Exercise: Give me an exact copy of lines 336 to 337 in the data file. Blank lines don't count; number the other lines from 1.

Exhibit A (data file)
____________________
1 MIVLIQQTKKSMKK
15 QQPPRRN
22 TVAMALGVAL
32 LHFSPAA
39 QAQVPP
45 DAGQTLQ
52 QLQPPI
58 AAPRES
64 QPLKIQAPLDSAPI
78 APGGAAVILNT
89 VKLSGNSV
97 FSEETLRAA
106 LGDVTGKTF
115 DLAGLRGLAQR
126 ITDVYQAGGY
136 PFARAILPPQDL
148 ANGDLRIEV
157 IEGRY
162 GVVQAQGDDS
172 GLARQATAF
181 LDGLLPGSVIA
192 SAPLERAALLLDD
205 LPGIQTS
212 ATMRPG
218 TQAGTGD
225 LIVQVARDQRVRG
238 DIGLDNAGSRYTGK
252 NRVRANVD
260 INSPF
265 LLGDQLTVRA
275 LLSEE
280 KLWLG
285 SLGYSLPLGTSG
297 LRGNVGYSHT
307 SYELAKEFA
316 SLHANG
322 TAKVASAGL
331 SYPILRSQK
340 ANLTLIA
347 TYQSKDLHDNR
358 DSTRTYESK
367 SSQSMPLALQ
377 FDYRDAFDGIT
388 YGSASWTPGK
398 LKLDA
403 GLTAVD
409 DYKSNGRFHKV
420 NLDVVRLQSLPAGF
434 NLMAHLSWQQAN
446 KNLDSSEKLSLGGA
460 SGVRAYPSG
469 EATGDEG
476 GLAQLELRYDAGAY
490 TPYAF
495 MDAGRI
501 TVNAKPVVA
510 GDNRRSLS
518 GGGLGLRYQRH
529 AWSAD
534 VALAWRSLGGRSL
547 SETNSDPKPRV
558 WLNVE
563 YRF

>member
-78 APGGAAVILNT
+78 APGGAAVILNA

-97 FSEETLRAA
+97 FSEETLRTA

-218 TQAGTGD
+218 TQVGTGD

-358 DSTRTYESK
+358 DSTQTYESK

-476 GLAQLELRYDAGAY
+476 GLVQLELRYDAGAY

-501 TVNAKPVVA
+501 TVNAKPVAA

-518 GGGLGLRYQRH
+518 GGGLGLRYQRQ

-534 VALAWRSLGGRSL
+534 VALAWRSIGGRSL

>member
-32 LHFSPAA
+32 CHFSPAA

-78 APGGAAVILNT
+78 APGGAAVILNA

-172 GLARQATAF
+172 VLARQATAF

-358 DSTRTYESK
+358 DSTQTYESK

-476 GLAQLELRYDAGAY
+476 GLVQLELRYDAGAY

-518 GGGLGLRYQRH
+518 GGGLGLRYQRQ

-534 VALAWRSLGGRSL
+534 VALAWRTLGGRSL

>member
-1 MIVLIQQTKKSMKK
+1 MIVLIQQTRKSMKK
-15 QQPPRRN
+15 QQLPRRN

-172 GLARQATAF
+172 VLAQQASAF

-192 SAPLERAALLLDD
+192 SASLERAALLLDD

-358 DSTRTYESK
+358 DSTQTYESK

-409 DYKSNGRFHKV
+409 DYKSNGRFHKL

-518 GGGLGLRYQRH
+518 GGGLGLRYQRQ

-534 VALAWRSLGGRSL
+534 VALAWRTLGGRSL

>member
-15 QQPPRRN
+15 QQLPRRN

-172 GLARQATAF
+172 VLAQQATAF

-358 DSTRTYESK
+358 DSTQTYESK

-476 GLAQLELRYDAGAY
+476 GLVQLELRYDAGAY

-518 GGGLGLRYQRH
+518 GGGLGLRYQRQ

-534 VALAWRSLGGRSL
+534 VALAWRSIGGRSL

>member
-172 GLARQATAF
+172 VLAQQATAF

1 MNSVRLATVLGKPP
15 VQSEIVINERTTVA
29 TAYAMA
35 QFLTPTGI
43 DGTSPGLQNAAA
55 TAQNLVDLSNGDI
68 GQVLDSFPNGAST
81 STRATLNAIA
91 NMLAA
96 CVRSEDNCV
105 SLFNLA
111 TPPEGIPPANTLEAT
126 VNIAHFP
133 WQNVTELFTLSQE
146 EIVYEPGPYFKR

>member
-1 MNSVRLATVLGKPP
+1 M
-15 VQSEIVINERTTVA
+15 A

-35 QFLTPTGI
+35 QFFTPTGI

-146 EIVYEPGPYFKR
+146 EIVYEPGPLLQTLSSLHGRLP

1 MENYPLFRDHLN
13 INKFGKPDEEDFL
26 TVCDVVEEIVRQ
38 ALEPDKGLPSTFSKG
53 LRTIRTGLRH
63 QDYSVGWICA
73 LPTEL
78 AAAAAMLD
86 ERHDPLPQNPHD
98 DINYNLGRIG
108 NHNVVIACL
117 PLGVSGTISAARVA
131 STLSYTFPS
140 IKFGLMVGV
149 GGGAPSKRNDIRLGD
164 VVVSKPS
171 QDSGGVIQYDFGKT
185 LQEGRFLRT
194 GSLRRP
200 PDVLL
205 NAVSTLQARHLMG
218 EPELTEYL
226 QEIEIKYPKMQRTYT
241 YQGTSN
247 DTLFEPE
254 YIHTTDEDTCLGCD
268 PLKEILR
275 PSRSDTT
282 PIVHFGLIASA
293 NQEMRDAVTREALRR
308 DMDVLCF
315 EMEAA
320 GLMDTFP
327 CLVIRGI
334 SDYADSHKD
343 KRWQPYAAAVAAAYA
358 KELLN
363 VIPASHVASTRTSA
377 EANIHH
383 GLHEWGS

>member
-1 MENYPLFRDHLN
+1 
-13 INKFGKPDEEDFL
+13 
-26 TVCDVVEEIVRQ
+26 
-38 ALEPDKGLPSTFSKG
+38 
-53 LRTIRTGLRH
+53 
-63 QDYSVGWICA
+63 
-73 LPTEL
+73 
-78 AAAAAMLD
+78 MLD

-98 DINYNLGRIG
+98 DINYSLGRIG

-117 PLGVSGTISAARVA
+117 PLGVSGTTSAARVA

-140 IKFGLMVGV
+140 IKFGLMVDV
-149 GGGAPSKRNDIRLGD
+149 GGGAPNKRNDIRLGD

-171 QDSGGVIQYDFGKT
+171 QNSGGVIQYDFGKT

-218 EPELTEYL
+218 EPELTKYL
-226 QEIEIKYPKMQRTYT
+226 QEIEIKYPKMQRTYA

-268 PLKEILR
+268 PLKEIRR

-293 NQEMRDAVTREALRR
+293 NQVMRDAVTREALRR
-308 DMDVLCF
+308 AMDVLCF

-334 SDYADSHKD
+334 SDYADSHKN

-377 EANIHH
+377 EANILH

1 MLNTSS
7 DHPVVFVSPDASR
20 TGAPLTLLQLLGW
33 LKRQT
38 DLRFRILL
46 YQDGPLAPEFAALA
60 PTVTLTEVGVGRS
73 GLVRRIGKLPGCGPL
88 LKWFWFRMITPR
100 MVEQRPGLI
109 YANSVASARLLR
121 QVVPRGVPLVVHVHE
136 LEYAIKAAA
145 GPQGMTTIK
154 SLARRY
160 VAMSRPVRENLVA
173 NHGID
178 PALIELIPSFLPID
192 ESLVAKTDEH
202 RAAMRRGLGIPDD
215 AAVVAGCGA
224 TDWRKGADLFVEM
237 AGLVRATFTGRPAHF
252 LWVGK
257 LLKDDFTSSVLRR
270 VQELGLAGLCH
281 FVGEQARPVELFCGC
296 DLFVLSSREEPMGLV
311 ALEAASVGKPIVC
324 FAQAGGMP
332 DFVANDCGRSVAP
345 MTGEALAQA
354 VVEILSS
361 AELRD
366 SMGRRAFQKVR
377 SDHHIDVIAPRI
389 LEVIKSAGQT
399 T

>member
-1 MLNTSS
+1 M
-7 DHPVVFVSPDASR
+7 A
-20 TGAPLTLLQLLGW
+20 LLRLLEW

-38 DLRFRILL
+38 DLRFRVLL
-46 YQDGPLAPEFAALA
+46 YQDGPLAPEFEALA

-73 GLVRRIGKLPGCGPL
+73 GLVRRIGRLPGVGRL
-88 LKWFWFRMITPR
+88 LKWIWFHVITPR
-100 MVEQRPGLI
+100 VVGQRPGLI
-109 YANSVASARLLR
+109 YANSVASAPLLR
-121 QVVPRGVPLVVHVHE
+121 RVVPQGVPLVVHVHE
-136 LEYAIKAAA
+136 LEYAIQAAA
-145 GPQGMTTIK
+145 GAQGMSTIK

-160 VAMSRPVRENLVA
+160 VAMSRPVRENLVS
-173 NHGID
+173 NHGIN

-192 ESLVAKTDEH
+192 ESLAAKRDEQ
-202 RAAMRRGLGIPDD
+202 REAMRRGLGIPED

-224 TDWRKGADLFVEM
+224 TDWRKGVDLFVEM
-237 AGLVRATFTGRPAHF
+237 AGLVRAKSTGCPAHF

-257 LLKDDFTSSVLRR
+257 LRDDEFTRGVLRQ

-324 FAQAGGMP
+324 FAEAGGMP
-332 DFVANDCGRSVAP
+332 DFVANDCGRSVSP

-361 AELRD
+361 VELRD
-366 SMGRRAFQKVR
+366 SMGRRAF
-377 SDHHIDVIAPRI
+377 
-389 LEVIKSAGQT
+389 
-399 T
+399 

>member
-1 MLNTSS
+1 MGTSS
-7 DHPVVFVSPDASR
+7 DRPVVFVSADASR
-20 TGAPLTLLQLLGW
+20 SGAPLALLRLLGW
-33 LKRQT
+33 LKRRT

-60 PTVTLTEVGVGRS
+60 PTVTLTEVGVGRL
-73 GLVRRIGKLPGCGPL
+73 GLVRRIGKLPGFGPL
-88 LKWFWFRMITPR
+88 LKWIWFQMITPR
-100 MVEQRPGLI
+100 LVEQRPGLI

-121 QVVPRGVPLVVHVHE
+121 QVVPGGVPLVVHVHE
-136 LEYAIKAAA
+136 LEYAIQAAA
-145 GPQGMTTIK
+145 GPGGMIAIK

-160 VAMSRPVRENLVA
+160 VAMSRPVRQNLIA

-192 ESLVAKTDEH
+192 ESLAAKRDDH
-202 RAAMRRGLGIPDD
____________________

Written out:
-73 GLVRRIGKLPGCGPL
+73 GLVRRIGKLPGFGPL